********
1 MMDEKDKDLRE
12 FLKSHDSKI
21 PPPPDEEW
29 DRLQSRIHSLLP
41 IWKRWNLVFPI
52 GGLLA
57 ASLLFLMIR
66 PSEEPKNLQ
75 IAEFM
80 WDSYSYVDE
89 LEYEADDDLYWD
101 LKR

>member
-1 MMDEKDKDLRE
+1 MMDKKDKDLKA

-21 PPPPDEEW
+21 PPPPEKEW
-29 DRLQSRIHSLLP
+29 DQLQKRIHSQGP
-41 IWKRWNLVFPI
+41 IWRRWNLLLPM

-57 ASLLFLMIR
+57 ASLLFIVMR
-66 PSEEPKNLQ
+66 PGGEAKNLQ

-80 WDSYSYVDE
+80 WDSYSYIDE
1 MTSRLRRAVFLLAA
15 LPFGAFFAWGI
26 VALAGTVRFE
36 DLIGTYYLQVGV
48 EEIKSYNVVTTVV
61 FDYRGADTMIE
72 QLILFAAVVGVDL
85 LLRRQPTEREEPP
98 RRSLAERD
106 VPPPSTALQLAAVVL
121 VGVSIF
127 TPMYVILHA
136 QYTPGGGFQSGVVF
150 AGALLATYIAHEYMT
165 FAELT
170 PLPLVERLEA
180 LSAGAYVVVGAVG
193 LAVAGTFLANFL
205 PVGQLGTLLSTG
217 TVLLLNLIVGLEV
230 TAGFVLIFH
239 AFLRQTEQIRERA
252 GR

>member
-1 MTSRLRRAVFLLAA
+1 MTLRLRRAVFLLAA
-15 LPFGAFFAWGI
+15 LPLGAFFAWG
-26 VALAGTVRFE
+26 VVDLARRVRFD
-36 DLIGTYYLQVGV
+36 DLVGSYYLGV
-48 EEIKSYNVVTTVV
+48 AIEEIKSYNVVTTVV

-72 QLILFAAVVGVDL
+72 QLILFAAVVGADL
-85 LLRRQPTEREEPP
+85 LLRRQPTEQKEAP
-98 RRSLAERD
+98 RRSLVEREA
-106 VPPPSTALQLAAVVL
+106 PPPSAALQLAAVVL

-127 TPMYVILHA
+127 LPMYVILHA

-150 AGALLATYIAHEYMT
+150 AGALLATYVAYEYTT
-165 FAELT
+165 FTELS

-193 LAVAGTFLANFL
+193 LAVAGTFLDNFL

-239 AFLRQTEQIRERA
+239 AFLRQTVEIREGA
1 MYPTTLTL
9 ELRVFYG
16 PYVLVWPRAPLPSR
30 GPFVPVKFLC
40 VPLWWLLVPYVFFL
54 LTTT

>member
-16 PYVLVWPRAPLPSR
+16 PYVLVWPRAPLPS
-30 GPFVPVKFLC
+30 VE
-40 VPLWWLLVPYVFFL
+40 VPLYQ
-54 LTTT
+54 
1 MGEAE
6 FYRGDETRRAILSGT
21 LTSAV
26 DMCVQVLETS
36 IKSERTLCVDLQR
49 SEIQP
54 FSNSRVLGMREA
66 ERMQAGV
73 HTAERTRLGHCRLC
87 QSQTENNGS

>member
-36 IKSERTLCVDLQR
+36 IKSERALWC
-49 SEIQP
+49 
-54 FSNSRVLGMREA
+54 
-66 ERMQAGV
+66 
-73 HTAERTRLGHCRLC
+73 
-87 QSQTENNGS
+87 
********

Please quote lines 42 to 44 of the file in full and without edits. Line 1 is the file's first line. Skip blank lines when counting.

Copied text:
165 FAELT
170 PLPLVERLEA
180 LSAGAYVVVGAVG